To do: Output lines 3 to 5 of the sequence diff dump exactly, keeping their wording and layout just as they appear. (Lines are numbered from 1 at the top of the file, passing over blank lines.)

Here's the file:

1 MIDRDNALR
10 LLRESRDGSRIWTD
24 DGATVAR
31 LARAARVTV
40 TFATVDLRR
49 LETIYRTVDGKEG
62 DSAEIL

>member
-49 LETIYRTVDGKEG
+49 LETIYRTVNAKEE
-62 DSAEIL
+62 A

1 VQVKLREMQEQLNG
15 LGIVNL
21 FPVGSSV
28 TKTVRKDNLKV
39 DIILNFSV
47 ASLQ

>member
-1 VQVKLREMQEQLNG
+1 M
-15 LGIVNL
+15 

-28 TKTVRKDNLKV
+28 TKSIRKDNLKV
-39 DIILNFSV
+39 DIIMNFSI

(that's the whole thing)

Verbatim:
24 DGATVAR
31 LARAARVTV
40 TFATVDLRR